Monday, March 31, 2014

[IFRS] IAS 33 - Earnings per Share

Objective

The objective of this Standard is to prescribe principles for the determination and presentation of earnings per share (EPS). EPS shows trend of earning performance of the Company over different reporting periods and is also enables comparisons between different entities in the same reporting period.

Scope

This standard applies to
  • Separate financial statement: Whose debt or equity instrument are publicly traded (or are in process of being listed on stock exchange)
  • Consolidated financial statement: For group companies, if parent is required to apply this standard to its separate financial statement.

Definition

Anti-dilution is an increase in earnings per share or a reduction in loss per share resulting from the assumption that convertible instruments are converted, that options or warrants are exercised, or that ordinary shares are issued upon the satisfaction of specified conditions.
Example: Anti-dilution 
If an entity converts high interest debt to ordinary shares, and the interest saved on conversion increases earnings per share after considering the incremental number of shares issued on conversion.
A contingent share agreement is an agreement to issue shares that is dependent on the satisfaction of specified conditions.
Example: Contingent share agreement  
Shares options issued to employees that becomes exercisable on satisfaction of conditions like completing five years of employment, achieving sales target.
Contingently issuable ordinary shares are ordinary shares issuable for little or no cash or other consideration upon the satisfaction of specified conditions in a contingent share agreement.
Dilution is a reduction in earnings per share or an increase in loss per share resulting from the assumption that convertible instruments are converted, that options or warrants are exercised, or that ordinary shares are issued upon the satisfaction of specified conditions.
Example: Dilution
If an entity converts low interest debt to ordinary shares, and the interest saved on conversion decreases earnings per share, as the additional shares issued on conversion increases considerably.
Options, warrants and their equivalents are financial instruments that give the holder the right to purchase ordinary shares.
Example: Warrants    
If an entity offers warrant along with bond to attract investor with terms that each warrant will entitle the holder to buy ordinary share at $50 at the time of redemption of bond. If the market price is above $50 at that time, the holder will exercise the warrant to buy a share at a discount. If not, the warrant will not be exercised, as the holder can buy a share cheaper in the market.
An ordinary share is an equity instrument that is subordinate to all other classes of equity instruments. An entity may have more than one class of ordinary shares.
A potential ordinary share is a financial instrument or other contract that may entitle its holder to ordinary shares.
Examples: Potential Ordinary Shares
·         Convertible Instrument
·         Share options and warrants
·         shares that would be issued based on contractual arrangements
·         Share purchase plan
Put options on ordinary shares are contracts that give the holder the right to sell ordinary shares at a specified price for a given period.
Example: Put option
Suppose the entity issues class B of ordinary shares at $5 per share with a put option for $15 per share. The put option allows the holder to sell back the share to the company within / after stipulated time for $15. If the price in the market is lower than $15, the holder will sell the share to entity. If the price is higher, the holder will make more profit selling in the market.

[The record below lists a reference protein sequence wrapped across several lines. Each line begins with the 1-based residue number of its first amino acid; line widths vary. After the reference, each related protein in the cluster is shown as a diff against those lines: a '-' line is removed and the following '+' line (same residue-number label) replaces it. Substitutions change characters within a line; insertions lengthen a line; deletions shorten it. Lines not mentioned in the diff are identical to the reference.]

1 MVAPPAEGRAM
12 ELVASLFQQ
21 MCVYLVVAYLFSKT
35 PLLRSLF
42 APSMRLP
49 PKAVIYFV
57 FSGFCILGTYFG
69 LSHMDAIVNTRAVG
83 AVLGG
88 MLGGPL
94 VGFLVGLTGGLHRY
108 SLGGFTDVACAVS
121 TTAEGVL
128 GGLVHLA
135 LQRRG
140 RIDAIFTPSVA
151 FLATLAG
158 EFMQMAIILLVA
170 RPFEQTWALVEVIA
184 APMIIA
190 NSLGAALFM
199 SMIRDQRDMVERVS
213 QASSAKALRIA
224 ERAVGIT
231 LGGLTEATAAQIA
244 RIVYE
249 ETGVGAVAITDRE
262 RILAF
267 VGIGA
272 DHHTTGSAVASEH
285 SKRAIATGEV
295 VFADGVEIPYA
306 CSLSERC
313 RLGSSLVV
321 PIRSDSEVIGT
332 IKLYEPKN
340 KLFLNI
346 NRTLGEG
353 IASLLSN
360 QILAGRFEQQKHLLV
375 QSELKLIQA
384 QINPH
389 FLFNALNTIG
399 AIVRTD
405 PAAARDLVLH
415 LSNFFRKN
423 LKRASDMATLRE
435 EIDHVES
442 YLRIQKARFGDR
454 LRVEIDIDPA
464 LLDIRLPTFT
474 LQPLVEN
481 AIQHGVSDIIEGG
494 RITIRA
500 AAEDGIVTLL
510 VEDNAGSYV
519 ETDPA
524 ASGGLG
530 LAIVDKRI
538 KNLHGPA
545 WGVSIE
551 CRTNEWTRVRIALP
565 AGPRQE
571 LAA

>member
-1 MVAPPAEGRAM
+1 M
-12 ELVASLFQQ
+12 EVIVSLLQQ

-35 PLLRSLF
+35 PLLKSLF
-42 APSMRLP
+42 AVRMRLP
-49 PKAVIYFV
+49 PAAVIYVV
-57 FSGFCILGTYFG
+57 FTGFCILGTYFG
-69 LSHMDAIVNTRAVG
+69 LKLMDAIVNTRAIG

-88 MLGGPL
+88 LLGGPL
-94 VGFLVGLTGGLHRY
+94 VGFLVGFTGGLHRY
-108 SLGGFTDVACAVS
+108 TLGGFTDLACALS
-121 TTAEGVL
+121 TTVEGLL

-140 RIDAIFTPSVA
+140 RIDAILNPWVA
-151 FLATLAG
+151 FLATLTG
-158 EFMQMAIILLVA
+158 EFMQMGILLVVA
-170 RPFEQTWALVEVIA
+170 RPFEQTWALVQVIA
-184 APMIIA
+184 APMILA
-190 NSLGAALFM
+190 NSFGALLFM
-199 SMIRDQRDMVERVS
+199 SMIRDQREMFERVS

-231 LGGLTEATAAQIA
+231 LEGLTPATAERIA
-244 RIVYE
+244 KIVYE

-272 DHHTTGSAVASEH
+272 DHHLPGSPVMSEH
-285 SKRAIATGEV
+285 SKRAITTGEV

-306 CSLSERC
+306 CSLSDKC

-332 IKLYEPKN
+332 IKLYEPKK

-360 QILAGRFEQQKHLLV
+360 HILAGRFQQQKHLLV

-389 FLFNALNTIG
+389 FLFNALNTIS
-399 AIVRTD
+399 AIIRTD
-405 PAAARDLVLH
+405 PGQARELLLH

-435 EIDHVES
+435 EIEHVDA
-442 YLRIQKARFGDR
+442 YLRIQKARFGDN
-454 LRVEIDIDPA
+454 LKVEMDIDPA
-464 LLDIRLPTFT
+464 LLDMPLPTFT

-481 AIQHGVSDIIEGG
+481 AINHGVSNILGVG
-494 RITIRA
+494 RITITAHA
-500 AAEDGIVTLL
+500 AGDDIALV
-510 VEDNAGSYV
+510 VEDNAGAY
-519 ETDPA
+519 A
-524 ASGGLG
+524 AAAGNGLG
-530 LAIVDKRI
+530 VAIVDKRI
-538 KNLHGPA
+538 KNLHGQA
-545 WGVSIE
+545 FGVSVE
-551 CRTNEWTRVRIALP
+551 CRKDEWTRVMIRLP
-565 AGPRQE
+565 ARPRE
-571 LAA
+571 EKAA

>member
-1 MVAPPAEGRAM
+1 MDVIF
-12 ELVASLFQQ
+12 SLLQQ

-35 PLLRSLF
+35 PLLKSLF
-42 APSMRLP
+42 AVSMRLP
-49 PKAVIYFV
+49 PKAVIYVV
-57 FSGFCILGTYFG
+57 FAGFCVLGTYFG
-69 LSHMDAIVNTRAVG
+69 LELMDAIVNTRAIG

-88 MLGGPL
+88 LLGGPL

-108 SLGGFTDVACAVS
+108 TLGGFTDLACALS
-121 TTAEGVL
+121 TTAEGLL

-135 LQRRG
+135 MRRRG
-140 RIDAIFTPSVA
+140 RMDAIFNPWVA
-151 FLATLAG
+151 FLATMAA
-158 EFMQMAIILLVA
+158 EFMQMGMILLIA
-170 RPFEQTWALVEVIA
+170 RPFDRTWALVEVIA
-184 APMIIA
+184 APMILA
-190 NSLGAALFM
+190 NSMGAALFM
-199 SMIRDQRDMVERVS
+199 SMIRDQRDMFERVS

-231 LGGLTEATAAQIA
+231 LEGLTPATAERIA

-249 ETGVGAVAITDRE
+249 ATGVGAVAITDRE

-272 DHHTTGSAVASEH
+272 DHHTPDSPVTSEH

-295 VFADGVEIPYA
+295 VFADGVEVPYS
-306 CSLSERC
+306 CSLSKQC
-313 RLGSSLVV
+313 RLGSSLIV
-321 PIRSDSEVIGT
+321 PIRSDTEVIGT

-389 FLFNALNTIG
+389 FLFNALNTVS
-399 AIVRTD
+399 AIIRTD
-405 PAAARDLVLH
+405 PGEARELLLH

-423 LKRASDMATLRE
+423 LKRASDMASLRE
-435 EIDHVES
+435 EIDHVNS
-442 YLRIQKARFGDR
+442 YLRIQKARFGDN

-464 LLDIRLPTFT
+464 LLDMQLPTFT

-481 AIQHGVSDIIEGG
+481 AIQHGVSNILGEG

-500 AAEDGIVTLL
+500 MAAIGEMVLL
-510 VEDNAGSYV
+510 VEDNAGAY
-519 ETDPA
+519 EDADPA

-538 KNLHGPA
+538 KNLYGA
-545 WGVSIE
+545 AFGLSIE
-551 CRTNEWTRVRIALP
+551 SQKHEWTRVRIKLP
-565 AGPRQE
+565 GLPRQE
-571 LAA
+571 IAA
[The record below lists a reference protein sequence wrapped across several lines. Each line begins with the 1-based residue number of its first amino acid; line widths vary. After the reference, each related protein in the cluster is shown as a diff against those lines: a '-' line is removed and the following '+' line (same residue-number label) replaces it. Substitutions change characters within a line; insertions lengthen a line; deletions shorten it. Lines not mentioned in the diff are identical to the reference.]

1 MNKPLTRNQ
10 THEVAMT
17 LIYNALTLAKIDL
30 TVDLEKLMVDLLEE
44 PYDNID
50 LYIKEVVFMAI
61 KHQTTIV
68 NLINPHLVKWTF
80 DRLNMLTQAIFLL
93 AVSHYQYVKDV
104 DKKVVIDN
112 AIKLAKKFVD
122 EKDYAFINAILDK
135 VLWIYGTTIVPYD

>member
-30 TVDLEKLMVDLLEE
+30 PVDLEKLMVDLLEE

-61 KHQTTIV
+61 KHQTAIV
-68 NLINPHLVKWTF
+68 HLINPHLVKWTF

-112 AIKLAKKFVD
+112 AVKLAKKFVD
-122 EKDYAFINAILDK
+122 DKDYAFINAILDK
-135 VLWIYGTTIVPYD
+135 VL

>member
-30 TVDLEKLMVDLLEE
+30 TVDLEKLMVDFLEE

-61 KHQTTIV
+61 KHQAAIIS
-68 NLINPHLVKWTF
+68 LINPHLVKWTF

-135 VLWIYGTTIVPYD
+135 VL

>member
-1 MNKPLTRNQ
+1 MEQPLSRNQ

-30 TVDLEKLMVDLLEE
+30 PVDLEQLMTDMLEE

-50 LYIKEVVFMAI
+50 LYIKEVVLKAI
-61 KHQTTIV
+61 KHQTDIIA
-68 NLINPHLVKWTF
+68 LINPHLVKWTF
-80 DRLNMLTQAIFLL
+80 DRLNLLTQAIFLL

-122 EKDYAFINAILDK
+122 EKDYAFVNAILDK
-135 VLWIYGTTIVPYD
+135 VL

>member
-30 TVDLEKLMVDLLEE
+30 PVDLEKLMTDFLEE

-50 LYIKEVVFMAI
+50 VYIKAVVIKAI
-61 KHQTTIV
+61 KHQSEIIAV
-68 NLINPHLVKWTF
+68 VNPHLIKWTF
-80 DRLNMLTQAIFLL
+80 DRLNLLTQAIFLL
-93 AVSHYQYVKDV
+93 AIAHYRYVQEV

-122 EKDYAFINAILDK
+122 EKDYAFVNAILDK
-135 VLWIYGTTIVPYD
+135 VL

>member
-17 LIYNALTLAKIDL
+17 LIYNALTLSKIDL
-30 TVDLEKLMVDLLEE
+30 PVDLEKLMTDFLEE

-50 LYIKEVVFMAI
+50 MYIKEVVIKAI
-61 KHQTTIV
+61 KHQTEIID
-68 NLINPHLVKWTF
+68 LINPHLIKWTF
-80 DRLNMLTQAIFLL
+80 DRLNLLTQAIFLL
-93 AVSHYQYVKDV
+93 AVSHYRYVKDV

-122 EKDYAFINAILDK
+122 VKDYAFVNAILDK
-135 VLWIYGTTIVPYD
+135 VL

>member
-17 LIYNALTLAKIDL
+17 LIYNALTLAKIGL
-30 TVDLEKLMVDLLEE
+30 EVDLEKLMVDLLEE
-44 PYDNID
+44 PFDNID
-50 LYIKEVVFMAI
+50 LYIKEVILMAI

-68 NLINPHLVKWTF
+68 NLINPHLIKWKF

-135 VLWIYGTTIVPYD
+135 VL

Measurement

Basic Earnings per Share

An entity shall calculate basic earnings per share for
  • profit or loss attributable to ordinary equity shareholders and,
  • profit or loss from continuing operations attributable to those equity shareholders

Computation:
Basic earnings per share shall be calculated by dividing profit or loss attributable to ordinary equity holders of the parent entity by the weighted average number of ordinary shares outstanding during the period.

Example: Basic EPS
Entity A engaged in manufacture of pipes earned profit after tax, preference dividends and minority interests of $ 15 million in 2012. At the end of the year, the number of shares outstanding was 5 million equity shares.

EPS = $15 million / 5 million shares = $3 per share
Earning:
The earnings considered for EPS (numerator) is
  • profit or loss attributable to ordinary equity shareholders and
  • profit or loss from continuing operations attributable to those equity shareholders

Adjusted for
after tax effects of preference dividend,
o   in case of non-cumulative preference shares: the after-tax amount of any preference dividends declared during the period
o   in case of cumulative preference shares: dividends for cumulative preference shares required for the period, whether or not the dividends have been declared
Share:
The number of ordinary shares shall be the weighted average number of ordinary shares outstanding during the period (denominator).
Computation: weighted average number of ordinary shares
  • number of ordinary shares outstanding at the beginning of the period,
  • number of ordinary shares bought back or issued during the period multiplied by a time-weighting factor

The time-weighting factor is the number of days that the shares are outstanding as a proportion of the total number of days in the period. While determining the timing of the inclusion of ordinary shares, the entity must consider the terms and conditions attaching to their issue and the substance of related contract.